It is the inaugural year of the Communion New Faces Tour – a tour that showcases some of the brightest talents that are tipped to become something a lot more substantial in the foreseeable future. There are four acts that have been specially chosen to tour the country extensively with an equally divided 30-minute slot for each artist. Those artists include Eliza and the Bear, Luke Sital-Singh, Farewell J.R, and Annie Eve. The first of two Scottish dates brought the tour to Electric Circus with a tame and timid audience on hand.
Starting off the packed three hours was Annie Eve. The talented, effortless singer had a band accompanying her work with a guitarist who introduced some beautiful slide guitar alongside her remarkable and intense finger-picking. Electric Circus was no place for her music to be exhibited, and there were hardly enough people there to fully appreciate the flair in Eve’s work.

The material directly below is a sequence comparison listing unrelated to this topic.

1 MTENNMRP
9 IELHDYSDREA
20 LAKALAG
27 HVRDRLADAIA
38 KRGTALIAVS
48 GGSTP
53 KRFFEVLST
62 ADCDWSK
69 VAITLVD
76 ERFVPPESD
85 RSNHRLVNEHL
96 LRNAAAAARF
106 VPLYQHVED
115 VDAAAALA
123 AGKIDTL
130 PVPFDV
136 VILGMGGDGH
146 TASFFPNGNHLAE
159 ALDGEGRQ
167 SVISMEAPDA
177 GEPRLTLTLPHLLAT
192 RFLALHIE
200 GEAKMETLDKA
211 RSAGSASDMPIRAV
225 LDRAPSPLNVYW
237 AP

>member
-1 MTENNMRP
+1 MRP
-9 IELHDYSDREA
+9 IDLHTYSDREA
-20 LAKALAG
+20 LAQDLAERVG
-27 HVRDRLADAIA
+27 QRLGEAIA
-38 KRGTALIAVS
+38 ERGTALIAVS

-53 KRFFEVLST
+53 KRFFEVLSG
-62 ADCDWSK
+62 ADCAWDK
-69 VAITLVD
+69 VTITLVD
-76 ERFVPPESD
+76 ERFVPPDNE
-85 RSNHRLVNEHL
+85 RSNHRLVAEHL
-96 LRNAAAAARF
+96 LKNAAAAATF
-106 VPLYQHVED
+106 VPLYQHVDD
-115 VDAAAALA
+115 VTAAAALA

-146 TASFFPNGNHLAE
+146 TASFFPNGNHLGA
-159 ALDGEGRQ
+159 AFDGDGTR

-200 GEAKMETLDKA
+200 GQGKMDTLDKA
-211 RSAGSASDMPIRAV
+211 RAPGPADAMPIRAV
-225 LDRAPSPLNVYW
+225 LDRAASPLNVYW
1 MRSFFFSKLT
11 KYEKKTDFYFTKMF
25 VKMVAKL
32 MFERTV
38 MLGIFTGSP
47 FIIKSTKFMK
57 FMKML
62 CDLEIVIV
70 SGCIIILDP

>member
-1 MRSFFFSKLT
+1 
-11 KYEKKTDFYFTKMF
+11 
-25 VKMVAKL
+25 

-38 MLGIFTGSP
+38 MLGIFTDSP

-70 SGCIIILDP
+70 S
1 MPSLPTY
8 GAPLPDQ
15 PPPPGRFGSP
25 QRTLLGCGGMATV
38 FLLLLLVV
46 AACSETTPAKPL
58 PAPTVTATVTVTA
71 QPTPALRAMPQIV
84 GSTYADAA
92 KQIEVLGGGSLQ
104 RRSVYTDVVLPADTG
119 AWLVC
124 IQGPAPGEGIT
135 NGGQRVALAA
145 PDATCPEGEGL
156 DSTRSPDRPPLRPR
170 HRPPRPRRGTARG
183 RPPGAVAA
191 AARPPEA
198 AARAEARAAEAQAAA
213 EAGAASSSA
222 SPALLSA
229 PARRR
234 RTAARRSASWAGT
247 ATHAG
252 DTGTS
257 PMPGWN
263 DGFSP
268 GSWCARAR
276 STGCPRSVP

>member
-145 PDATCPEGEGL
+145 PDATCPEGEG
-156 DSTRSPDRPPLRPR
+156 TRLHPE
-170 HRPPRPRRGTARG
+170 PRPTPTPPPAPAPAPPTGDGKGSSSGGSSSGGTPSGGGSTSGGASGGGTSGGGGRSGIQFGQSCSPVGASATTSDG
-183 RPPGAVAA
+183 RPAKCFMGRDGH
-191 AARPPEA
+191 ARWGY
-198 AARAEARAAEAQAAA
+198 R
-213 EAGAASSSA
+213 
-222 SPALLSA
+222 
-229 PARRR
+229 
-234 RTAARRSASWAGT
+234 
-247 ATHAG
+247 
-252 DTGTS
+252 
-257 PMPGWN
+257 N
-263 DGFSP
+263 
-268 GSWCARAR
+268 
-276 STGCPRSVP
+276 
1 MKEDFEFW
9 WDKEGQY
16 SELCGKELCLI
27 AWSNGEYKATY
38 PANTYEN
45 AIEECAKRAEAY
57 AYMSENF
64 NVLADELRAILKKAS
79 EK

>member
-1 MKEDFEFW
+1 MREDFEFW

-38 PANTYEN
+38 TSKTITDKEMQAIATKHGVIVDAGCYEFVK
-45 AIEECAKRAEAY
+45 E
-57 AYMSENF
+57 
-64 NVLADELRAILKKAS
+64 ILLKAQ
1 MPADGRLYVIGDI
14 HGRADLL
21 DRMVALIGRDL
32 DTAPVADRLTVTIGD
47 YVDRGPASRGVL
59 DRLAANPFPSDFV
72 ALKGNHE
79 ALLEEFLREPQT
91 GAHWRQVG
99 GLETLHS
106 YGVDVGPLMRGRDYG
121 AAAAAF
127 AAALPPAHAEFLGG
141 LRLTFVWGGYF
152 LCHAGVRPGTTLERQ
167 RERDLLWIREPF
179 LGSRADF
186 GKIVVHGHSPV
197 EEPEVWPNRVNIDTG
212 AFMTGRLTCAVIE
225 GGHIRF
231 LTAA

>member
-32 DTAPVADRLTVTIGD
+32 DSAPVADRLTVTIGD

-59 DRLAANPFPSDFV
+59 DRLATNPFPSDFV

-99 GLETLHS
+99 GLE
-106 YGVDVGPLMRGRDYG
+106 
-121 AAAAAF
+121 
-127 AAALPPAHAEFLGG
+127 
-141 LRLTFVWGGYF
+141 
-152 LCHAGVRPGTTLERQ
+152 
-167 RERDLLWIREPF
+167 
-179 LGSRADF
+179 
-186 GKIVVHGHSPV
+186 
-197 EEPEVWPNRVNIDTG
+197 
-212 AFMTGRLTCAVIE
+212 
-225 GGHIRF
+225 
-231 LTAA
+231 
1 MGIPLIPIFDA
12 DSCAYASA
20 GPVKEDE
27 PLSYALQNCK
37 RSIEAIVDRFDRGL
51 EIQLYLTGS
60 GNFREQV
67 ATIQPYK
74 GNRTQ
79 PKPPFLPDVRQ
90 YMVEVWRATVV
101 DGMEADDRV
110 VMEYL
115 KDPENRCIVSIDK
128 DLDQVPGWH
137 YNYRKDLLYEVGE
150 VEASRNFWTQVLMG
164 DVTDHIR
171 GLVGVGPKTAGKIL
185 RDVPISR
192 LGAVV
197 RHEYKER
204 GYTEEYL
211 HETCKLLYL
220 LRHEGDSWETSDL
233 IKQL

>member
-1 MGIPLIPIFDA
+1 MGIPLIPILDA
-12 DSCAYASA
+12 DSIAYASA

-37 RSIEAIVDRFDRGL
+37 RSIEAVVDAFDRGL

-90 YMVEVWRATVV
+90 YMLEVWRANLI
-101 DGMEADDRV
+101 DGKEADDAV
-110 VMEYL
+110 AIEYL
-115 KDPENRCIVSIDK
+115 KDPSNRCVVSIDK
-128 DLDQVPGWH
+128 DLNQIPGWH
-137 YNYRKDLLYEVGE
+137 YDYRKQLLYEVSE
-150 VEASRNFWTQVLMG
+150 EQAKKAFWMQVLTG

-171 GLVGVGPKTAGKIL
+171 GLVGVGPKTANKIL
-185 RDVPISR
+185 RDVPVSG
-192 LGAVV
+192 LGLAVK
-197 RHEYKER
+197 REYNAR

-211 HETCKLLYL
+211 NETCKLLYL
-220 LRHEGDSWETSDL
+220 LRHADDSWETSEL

Farewell J.R. looked as if they had come off the streets after a day of busking, but the folk act used their studio recordings as a basis for their live show – making the performance sound tight collaboratively and sonically. They are not the folk that everybody is used to, it is almost indescribable. Oddly the band have two percussionists: the main drummer and a standing up drummer who has a small kit and an electronic board which adds some rather unusual folk sounds which gives the music an overall boldness. For a quiet and reserved frontman, there is a lot of charisma in the entire band to make them look modest.
The final act, not necessarily a headliner, was Eliza and the Bear. The band have enjoyed some moderate success over the last year, mainly including an exciting support slot with Paramore on their UK arena tour. Their emphatic, hard-hitting vocal melodies, insistent instrumentation and resounding stage presence is enough for indie rock fans to be admired. They aren’t just a simple indie rock band, though. The simple layout of vocals, guitar, bass and drums is enhanced by the addition of keyboard and trombone which donates to the vigorous nature of their music. “You can come further in, we won’t bite,” said lead singer James Kellegher as the crowd slowly but surely made their way to half-filling the front row of Electric Circus.
A short and sweet set gave everybody a glance of what is to come in the future of British music. These four artists aren’t the only ones but are right at the top of the pile waiting to pounce on some serious popularity.